There's a part of me that's Mennonite. It's the part of me that fell in love with a Mennonite girl, that lives simply and is moved to tears by four-part harmony. It's the me committed to peace and potlucks, Jesus and homemade jelly.
Like most traditions, Mennonite Church (USA) has been talking a lot about homosexuality. The talk, for the most part, feels rhetorically violent, exclusive and unhelpful. I'll state the (very) painfully obvious: it hurts to be told you're not wanted. My chest aches as I watch so many I love be alienated by the traditions that formed them--"issues" debated over their very bodies, scripture up for grabs at the cost of their families. Recently conversation has felt more difficult, more divisive, perhaps even hopeless at times.
In the wake of some particularly hard conversations around sexuality at the denominational level that unfolded the week before last, Sarah preached a sermon that brought me to tears as we worshiped with the good people of St. Louis Mennonite Fellowship (a congregation that welcomes all with great joy). You can read her sermon here. To see Sarah, this called and beloved woman of God, offering a sermon, clearly living out her call to congregational ministry in a tangible, prophetic way, it made me cry and it got me thinking...
What does faithfulness really look like?
What do you do when your tradition labels you as "out of line" and counter scriptural? What happens when your body, your family and your life are deemed unfaithful by one of the traditions you love and claim?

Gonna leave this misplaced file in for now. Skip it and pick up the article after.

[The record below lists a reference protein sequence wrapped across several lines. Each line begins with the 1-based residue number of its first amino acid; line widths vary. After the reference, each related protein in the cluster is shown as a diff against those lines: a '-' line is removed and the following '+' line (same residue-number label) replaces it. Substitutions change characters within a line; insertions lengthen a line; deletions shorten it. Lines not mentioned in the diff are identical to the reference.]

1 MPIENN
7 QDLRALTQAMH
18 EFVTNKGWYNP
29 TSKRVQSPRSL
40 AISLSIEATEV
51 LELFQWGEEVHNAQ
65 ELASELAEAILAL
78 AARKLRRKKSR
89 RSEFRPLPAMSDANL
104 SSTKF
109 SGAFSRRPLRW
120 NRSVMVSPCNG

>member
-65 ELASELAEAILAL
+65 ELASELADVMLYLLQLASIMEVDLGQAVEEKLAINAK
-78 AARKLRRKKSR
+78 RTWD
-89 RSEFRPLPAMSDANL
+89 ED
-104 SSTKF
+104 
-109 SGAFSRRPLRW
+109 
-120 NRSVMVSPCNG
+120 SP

What does faithfulness look like then?
Faithfulness takes all shapes and forms but for me, it looks like filling up baskets with zucchini from our garden. It's knitting dishcloths and baking bread on Sunday mornings.
Faithfulness is strawberry jam, made with loving hands, waiting on your shelves in the basement to get you through the winter. It's gathering with dear friends around a dining room table and singing a prayer before supper; it's choosing to love and give even when you're told you are not welcome.
Sarah and I won't be accepted by all the churches which bear the symbols of the denominations we love; our family will be judged unfaithful by some, but thank goodness it's not ultimately up to them.
Thank goodness our human efforts--our living, our loving, our seeking peace, and striving to follow Christ when we can--thank goodness they are enough.